Meanwhile, the Discovery doesn't get a new captain here. Instead, Captain Pike from the Enterprise takes over command in order to continue on with his own mission for StarFleet. That was the tease at the conclusion of the first season. As such, speculation quickly began as to which familiar characters would be making appearances this year. That list includes Captain Pike and Spock. Anson Mount is essentially filling the same role as Jason Isaacs did in the first season. That means the first few episodes of the new season could spend a lot of time with Pike trying to prove to the Discovery crew that he is nothing like Lorca. Of course, that already seems obvious after this first episode. He actually shows a desire in being a co-captain alongside Saru. He wants to share those responsibilities and recognize that the Discovery crew is just as excited about and intrigued by the science of the new mystery this season. Moreover, he hopes to create a welcoming atmosphere on the bridge where any of his officers can talk to him about anything. He hates the design of the captain's office because he sees it as so cold and impersonal. He doesn't see a place for two people to sit down and talk. When Michael makes the discovery of the crashed StarFleet ship, Pike is the one who suggests a daring rescue mission despite the considerable risk. It's something that has Saru freaking out every step of the way. There is even a brief moment of suspense as it seems like Michael may be left behind. The ship may only have enough power to get so many people back onboard the Discovery. The officers rightfully prioritize the sick whom Jet has kept alive for the past ten months. This is such an impressive debut for her as well because she immediately presents as someone with the capability of learning quickly and adjusting to her new surroundings. Moreover, Michael's life isn't in any danger. It just means she is left behind and impaled. That leads to her seeing a vision of a red angel right before Pike rescues her. That could be a foreboding sign given everything the crew experienced with their captain last season. However, the show should really make the audience and crew believe in the chain of command once more as well.

And finally, the show is really striving to better flesh out the dynamic between Michael and Spock. He was the only member of that family not to appear in the first season. Those episodes showed the audience what kind of relationship Michael has with Sarek and Amanda. Spock was always mysteriously somewhere else even though he was frequently on their minds. And now, he actually appears. Sure, his presence just continues to loom throughout the story. He appears as a child when Michael first moves in with the Vulcan family. He wants nothing to do with her while proving just how smart and capable he already is. Michael and Sarek were never expecting to see him again. That changed the moment they encountered the Enterprise. However, Spock is no longer aboard the ship. He has taken a leave because he couldn't just sit on the sidelines during the war. The war with the Klingons is over though. There was something else bothering him. It's something that apparently only Michael could discover in his private quarters. He left behind a message detailing the monsters he has been seeing in his dreams. When he drew them, they resembled the same mysterious signals that have suddenly appeared throughout the universe. So, Spock is going to remain at the center of the ongoing narrative this season. That provides a way for Discovery itself to feel more connected to the Star Trek universe at large. However, it may just be an easy way to play on the audience's understanding of what has already happened instead of putting in the work itself. That too is a very tricky line that the show has to navigate. It hasn't always done a great job at proving its worth to the overall Star Trek world. But this season will absolutely present Spock in a different light which is intriguing even though he shouldn't distract from what's going on with Michael, Saru and company.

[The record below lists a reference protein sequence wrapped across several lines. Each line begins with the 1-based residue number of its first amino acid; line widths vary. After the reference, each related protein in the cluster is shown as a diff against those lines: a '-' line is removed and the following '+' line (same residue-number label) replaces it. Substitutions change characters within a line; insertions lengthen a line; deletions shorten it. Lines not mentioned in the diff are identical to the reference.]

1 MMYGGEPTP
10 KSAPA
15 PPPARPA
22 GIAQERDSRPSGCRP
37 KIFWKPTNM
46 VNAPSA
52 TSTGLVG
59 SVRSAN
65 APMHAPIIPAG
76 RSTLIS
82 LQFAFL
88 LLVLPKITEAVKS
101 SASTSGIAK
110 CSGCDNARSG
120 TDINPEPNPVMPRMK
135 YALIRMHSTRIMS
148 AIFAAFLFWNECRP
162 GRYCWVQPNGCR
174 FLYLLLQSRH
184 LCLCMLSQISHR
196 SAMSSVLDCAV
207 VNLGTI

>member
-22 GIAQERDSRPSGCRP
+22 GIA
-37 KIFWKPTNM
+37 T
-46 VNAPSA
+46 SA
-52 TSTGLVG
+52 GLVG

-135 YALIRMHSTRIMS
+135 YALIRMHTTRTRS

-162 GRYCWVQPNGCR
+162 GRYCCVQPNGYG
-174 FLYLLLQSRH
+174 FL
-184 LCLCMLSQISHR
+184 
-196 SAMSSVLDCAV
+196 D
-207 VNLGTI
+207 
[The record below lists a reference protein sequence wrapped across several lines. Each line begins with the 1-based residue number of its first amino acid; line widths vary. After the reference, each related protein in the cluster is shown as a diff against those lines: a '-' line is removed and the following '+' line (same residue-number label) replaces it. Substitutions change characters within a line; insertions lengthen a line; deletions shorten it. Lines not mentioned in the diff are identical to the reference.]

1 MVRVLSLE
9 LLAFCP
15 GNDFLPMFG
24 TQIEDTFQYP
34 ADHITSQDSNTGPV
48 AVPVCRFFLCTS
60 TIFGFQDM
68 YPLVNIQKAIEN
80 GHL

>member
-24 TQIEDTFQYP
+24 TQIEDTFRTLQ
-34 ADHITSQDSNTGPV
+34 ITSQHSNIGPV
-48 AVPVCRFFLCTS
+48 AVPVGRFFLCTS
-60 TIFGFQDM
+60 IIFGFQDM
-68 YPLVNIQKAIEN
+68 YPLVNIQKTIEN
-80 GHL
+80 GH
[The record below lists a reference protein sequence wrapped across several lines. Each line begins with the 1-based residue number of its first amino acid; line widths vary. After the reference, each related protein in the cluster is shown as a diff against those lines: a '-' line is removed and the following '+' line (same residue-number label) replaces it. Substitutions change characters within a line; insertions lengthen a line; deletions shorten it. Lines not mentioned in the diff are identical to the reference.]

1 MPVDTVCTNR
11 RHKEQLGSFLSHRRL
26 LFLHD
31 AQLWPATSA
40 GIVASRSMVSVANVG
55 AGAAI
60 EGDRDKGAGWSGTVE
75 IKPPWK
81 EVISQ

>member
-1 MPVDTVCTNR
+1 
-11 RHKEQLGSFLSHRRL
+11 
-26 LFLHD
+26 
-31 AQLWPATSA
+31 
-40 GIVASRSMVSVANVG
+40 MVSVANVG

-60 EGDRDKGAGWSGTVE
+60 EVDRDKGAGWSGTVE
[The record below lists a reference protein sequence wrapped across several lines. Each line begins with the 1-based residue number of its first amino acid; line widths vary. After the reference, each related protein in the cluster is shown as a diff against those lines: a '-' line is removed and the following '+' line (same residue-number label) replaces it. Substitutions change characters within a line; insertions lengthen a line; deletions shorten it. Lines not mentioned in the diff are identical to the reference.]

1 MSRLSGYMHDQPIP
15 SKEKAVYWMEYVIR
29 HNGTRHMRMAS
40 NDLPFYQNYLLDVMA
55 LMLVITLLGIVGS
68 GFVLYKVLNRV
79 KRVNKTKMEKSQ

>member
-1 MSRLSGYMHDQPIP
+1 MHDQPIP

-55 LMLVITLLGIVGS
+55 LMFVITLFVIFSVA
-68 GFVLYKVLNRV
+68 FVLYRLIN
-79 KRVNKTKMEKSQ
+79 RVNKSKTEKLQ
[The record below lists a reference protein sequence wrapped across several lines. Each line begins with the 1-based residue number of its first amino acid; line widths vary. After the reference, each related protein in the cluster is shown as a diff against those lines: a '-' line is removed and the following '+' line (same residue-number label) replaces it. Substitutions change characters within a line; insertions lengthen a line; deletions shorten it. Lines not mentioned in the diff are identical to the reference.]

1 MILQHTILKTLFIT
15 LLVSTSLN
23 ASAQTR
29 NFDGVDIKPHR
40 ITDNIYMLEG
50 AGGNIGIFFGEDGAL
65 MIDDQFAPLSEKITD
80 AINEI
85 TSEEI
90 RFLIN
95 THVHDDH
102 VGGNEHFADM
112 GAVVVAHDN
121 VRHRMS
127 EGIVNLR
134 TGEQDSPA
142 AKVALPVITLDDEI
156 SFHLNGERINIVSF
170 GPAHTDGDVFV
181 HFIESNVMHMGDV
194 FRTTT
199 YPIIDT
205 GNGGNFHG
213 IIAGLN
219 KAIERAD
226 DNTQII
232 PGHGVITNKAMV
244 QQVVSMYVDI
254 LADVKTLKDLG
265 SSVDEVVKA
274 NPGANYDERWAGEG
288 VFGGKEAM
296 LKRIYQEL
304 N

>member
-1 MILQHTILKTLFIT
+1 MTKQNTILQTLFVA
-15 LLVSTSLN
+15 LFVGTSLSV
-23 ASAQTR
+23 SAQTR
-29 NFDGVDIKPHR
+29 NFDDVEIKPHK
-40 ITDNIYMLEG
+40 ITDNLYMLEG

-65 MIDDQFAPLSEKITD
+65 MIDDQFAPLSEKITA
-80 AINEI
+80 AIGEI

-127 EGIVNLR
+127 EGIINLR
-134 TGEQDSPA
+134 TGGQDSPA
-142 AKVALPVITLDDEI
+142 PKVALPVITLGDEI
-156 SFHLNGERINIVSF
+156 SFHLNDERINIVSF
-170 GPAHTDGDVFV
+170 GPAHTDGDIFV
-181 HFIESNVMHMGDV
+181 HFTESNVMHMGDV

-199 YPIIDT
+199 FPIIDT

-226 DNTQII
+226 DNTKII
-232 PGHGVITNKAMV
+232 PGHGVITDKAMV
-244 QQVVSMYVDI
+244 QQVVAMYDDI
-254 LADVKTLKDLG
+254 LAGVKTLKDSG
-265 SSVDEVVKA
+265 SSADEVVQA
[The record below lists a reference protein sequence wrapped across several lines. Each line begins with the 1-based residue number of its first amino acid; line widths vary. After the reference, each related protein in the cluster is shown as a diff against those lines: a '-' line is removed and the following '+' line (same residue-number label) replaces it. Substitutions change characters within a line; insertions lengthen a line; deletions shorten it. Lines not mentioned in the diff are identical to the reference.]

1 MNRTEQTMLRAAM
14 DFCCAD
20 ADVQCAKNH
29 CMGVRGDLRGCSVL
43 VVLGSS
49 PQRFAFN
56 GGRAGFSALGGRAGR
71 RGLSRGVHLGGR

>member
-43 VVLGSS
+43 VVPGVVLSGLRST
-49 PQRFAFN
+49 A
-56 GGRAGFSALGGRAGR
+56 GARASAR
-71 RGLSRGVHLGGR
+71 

Some more thoughts:
  • "Brother" was written by Ted Sullivan, Gretchen J. Berg & Aaron Harberts and directed by Alex Kurtzman.
  • Anson Mount is credited as a series regular this season but Tig Notaro is not. That's slightly disappointing simply because this show absolutely needs that jolt of laughter that her comedic sensibility can provide. However, Mount is a welcome addition as well. He may be another middle-aged white captain on the Discovery. But his style is different enough to produce different dynamics with the crew.
  • Even though Pike asks the crew on the bridge to go around and introduce themselves so he knows who he is working with, I still don't associate any of them with names. Hopefully, the show will expand the world of the Discovery a little bit more this season to make it seem like a fully operational StarFleet ship and not just something where only a few people are actually important with everyone else along for the crazy ride.
  • There was no way that Stamets was going to leave the Discovery to go teach on Vulcan. Sure, it's understandable that he would see that as a smart move because everything on this ship reminds him of Hugh. He still needs to mourn. However, the show has always insisted that he is brilliant when it comes to understanding the new science of the world. And so, he is still needed despite Michael and Tilly also carrying that baton of scientific wonder.
  • CBS All Access still doesn't release any viewing numbers for its shows. So, it's still unclear how many people are actually subscribing and watching this drama. However, we should expect that it's a lot because the streamer is actively expanding this universe by developing more Star Trek shows. Of course, only one of them is an actual spinoff of Discovery - focused on Georgiou working for Section 31. Additional shows in the expanding franchise include an animated comedy as well as a Next Generation follow-up starring Patrick Stewart. It will remain interesting to see how quickly these shows come to fruition and if CBS All Access can become more than just the home for new Star Trek content.